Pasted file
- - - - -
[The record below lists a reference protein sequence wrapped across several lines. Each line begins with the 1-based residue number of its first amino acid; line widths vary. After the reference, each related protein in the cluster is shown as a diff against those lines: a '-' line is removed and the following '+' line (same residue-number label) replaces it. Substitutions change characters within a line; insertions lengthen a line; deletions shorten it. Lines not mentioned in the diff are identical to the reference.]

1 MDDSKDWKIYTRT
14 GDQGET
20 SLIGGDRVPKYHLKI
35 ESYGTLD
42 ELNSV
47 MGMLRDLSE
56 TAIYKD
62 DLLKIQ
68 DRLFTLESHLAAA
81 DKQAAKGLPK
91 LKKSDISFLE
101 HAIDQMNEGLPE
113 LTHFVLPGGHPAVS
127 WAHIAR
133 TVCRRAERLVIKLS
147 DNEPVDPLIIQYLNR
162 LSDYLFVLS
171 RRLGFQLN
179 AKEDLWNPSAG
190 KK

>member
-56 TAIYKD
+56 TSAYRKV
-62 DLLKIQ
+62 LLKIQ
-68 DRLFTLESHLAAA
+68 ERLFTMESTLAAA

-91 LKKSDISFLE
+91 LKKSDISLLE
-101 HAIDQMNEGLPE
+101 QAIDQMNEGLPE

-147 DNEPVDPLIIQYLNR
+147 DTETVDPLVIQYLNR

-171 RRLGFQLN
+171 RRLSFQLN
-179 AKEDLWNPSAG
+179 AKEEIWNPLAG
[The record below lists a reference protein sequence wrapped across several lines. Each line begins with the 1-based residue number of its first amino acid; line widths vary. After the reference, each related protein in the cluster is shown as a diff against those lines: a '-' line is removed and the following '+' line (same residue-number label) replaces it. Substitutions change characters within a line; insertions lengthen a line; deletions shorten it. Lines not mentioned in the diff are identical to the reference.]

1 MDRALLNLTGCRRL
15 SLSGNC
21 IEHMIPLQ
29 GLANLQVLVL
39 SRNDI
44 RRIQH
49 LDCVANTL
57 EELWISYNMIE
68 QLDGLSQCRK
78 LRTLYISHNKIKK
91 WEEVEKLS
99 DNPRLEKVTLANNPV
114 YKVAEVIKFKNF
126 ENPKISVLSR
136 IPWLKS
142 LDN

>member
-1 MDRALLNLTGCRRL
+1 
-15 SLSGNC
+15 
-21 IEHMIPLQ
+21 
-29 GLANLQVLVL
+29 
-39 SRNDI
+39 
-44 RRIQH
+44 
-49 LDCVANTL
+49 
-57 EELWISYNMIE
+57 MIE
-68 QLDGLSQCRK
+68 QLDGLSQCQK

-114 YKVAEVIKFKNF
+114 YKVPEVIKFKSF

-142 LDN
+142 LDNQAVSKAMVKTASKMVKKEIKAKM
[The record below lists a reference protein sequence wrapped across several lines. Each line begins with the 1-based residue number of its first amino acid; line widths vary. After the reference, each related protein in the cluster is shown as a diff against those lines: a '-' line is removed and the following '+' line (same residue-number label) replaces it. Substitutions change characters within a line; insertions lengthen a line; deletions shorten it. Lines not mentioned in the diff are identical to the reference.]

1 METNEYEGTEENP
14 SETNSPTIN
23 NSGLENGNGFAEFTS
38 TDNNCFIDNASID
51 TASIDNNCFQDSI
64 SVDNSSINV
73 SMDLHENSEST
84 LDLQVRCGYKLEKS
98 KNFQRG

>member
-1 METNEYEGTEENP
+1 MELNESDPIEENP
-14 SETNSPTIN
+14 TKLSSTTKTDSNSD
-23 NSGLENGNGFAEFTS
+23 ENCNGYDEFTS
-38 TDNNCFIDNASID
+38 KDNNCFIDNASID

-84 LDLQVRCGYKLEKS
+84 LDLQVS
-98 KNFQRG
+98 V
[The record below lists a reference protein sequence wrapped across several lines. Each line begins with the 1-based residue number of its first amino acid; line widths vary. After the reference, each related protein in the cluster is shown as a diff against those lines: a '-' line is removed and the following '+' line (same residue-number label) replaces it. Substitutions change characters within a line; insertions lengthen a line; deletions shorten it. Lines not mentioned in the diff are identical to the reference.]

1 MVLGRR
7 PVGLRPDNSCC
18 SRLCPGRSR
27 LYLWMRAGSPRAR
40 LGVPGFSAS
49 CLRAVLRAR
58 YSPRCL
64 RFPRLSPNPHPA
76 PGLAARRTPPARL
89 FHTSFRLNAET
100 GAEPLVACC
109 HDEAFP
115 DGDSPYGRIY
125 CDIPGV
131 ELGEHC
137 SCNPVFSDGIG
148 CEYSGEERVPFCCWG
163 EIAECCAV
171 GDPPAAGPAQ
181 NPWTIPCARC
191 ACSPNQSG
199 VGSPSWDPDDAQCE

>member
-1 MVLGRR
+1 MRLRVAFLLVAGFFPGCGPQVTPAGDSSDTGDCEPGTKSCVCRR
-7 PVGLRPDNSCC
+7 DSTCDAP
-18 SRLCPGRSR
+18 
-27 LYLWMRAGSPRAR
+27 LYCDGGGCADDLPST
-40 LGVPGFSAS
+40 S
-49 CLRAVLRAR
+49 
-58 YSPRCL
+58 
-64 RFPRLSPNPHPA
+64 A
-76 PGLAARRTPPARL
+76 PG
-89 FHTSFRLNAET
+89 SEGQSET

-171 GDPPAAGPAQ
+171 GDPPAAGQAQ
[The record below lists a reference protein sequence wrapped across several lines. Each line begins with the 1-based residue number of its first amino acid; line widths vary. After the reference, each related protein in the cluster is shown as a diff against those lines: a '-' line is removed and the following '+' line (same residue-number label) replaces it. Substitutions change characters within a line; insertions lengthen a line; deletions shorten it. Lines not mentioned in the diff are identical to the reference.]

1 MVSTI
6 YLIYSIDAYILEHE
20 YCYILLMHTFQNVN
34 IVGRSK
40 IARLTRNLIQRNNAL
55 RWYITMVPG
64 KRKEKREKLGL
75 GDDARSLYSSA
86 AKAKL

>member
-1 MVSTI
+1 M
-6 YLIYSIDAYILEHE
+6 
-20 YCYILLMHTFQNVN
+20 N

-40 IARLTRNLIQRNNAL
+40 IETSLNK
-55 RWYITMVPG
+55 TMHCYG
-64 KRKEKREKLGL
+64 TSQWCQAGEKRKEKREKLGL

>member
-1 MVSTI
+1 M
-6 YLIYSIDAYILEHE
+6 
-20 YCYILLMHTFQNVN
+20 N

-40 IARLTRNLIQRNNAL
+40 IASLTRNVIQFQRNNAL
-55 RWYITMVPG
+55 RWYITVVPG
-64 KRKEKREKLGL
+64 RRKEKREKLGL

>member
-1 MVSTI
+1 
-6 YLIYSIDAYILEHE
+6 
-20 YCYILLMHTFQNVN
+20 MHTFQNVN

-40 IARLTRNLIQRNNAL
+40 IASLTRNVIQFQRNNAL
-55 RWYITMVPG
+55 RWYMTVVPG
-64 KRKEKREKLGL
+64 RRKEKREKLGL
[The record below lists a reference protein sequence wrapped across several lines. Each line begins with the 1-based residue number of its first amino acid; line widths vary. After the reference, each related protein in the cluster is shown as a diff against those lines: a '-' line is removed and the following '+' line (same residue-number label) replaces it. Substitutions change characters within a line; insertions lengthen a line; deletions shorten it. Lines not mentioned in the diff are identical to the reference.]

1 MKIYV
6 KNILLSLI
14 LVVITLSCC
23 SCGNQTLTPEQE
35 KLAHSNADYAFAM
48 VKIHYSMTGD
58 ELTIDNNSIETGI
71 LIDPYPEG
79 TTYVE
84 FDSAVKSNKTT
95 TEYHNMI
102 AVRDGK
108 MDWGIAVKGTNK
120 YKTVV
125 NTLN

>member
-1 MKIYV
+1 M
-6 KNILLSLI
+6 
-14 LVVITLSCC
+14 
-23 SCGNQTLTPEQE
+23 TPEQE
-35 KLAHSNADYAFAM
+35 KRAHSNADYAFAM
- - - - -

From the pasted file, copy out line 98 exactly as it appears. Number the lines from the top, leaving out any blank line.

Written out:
-84 LDLQVRCGYKLEKS